From advertisers’ perspective, capitalizing on Facebook might seem easy, but sound marketing plan still necessary
2017 is designated as the year of the consumer. Marketing to consumers is more important than ever.
Go back a few decades and manufacturers ruled the roost. They could pretty much dictate what their products were, the price they sold for and where you could buy them. Then the advantage moved to the retailers — often called the big boxes — such as Wal-Mart, Home Depot, Costco, Target and Best Buy. They began calling the shots.
Today, it is the consumer. We finally have the upper hand. We can give credit to the internet, the great equalizer, for providing all the information we need to make the right buying decisions.
Marketing directly to consumers
Companies want to sell more products and services to more consumers. The trouble is the growing list of media choices: traditional offline (radio, TV, newspaper, billboard, magazines) and online (social media, search engine optimization, banner ads, email, video). With so many options, how do we get our messages to consumers?
John Wanamaker was considered a pioneer in marketing, a merchandising genius and a proponent of the power of advertising. He built the first department store in Philadelphia. He was the first retailer to put a full-page ad in a newspaper.
Most in the advertising industry are familiar with Wanamaker’s famous complaint: “Half the money I spend on advertising is wasted; the trouble is I don’t know which half.”
Wanamaker made that complaint more than 100 years ago. Only now are we beginning to figure out the answer to his question.
The internet delivered the means to interact on a massive scale, yet individually. Social media is the term for this unlimited, real time, online communication network, and Facebook is the dominant player.
Depending on the social media habits of your prospects and customers, consideration should be given to Twitter, LinkedIn, Instagram, Pinterest, YouTube, Snapchat, Google+, Yelp and others. Email, blogs, AdWords, search engine optimization, podcasts and videocasts are other forms of online marketing.
Today’s column looks at Facebook, the largest social media network in the world.
In 2012, Facebook topped 1 billion users. In that same year, Facebook went public with a $100 billion valuation — the largest IPO valuation in history. Since then, the stock has more than tripled. You might be thinking what I’m thinking: “Yep; should have bought that one.” The good news is that neither of us bought MySpace!
More than demographics
From an advertiser’s standpoint, Facebook knows a lot about its now nearly 2 billion users. It knows where they are, who they are and what they like. More than demographics, it knows psychographics. Facebook is a consideration for businesses selling to consumers more than for those who sell to other businesses
Your Facebook page needs “likes.” They represent folks who have come to your Facebook page and pressed the “like” button, usually because they liked something you posted. The post is called “content.”
If you’ve targeted the right prospects and customers and posted relevant content, you should expect more “likes” and “shares.” “Shares” occur when someone hits the “share” button so that your post is shared in one or more of their social media platforms.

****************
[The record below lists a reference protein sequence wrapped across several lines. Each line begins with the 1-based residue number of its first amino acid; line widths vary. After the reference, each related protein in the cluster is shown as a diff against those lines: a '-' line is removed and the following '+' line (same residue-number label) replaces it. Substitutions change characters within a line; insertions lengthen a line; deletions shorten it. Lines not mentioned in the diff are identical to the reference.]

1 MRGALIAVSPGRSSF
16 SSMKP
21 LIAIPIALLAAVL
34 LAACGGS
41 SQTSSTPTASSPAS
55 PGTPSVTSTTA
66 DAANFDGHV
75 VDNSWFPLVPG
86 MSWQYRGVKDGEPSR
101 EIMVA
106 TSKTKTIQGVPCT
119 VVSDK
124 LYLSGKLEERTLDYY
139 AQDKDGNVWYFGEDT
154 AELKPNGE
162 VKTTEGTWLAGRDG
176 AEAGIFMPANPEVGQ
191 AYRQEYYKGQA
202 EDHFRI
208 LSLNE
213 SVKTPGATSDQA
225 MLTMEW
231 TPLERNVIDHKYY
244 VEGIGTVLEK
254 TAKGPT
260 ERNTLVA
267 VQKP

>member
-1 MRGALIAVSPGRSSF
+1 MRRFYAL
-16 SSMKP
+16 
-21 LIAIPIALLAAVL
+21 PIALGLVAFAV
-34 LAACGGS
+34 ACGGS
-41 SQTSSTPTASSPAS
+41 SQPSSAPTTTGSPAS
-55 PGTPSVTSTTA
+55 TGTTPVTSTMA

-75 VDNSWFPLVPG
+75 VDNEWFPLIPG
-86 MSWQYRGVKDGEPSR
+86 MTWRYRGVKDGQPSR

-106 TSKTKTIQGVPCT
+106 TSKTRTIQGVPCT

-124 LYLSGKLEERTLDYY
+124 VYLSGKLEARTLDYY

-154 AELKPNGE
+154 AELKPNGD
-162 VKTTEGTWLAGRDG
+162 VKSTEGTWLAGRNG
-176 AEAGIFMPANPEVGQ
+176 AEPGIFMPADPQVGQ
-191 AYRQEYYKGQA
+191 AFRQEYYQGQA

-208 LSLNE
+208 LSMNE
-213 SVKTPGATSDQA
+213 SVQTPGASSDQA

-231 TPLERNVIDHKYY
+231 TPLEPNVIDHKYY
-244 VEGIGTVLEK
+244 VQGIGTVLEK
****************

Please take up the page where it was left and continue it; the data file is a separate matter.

“Shares” and “Likes” are two forms of engagement that can be measured. In addition, your measurement might include positive reviews or comments on your posts.
It takes time to build the number of folks who visit your Facebook page. There are ways to facilitate this growth. They include linking to your other online properties such as your website and other social media platforms and emailing to your customer and prospect lists with links to your Facebook page.
You can pay Facebook to “boost” your posts. One misconception is that all the folks who “liked” your Facebook page see all your posts. They do not. Facebook uses an algorithm that allows only your more engaged (sharing and commenting) followers to see your posts. If you “boost” (pay money to Facebook), more of your followers will see your post.
Facebook can clone your followers based on parameters you can set geographically, demographically and psychographically. This will allow new people to see your post. Your post will appear inline along with other posts that individual receives with the exception of the word “sponsored” in the upper left of the post.
You also can advertise on the right side of the page with more of a display-type ad with the same targeting opportunities. That ad can be linked to a landing page with an offer. Advertising opportunities like these help to explain the mammoth dollar valuation the market has placed on Facebook.
Encouraging interaction is the No. 1 goal of Facebook marketing. Content, therefore, is critical. As with most communications, we respond to the emotional appeal rather than the rational.
In health care, for example, the post could read, “How to lose 10 pounds in one month safely.” A good tactical approach is posting “how to” things that are relevant to your audience. Contests, polls and surveys with some incentives also encourage interaction.
Marketing to consumers requires a strategy
Capitalizing on Facebook might seem relatively easy. But it’s not a panacea. Like all other advertising vehicles, usage of Facebook must be based on a sound marketing strategy.
We are aware of a company that spent $2 million on Facebook and Google advertising and received very few likes and shares. It was a total disaster because the strategy was flawed.
We who buy goods and services increasingly have the upper hand, and social media are helping to empower us and provide advertisers a means to interact with us. Happy New Year — the year of marketing to consumers.